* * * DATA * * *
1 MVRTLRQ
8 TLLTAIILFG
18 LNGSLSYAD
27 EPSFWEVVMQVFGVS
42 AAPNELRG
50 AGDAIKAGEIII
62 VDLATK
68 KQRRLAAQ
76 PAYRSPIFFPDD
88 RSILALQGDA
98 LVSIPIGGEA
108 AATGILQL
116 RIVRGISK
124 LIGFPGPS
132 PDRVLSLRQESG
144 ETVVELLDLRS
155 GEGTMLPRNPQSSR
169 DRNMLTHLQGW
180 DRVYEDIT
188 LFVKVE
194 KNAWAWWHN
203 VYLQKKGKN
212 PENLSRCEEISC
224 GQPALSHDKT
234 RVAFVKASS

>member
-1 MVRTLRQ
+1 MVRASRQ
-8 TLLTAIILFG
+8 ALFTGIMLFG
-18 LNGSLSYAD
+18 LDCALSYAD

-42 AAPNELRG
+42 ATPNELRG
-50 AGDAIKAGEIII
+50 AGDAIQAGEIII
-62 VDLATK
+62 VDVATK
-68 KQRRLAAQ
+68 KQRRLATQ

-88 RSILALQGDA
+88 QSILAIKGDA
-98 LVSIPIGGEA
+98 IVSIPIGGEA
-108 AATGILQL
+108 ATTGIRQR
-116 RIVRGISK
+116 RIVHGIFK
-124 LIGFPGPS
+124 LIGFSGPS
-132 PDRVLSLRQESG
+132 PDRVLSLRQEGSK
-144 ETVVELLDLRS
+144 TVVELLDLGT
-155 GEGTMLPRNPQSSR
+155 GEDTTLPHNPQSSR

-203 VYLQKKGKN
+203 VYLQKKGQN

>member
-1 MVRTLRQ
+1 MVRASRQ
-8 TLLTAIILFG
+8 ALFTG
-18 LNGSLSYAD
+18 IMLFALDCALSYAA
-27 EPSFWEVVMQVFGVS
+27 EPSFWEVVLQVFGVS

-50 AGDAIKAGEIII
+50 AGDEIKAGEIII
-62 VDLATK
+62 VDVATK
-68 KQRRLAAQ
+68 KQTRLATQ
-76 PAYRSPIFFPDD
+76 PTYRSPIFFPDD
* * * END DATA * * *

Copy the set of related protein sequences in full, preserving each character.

1 MVRTLRQ
8 TLLTAIILFG
18 LNGSLSYAD
27 EPSFWEVVMQVFGVS
42 AAPNELRG
50 AGDAIKAGEIII
62 VDLATK
68 KQRRLAAQ
76 PAYRSPIFFPDD
88 RSILALQGDA
98 LVSIPIGGEA
108 AATGILQL
116 RIVRGISK
124 LIGFPGPS
132 PDRVLSLRQESG
144 ETVVELLDLRS
155 GEGTMLPRNPQSSR
169 DRNMLTHLQGW
180 DRVYEDIT
188 LFVKVE
194 KNAWAWWHN
203 VYLQKKGKN
212 PENLSRCEEISC
224 GQPALSHDKT
234 RVAFVKASS

>member
-1 MVRTLRQ
+1 MVRASRQ
-8 TLLTAIILFG
+8 ALFTGIMLFG
-18 LNGSLSYAD
+18 LDCALSYAD

-42 AAPNELRG
+42 ATPNELRG
-50 AGDAIKAGEIII
+50 AGDAIQAGEIII
-62 VDLATK
+62 VDVATK
-68 KQRRLAAQ
+68 KQRRLATQ

-88 RSILALQGDA
+88 QSILAIKGDA
-98 LVSIPIGGEA
+98 IVSIPIGGEA
-108 AATGILQL
+108 ATTGIRQR
-116 RIVRGISK
+116 RIVHGIFK
-124 LIGFPGPS
+124 LIGFSGPS
-132 PDRVLSLRQESG
+132 PDRVLSLRQEGSK
-144 ETVVELLDLRS
+144 TVVELLDLGT
-155 GEGTMLPRNPQSSR
+155 GEDTTLPHNPQSSR

-203 VYLQKKGKN
+203 VYLQKKGQN

>member
-1 MVRTLRQ
+1 MVRASRQ
-8 TLLTAIILFG
+8 ALFTG
-18 LNGSLSYAD
+18 IMLFALDCALSYAA
-27 EPSFWEVVMQVFGVS
+27 EPSFWEVVLQVFGVS

-50 AGDAIKAGEIII
+50 AGDEIKAGEIII
-62 VDLATK
+62 VDVATK
-68 KQRRLAAQ
+68 KQTRLATQ
-76 PAYRSPIFFPDD
+76 PTYRSPIFFPDD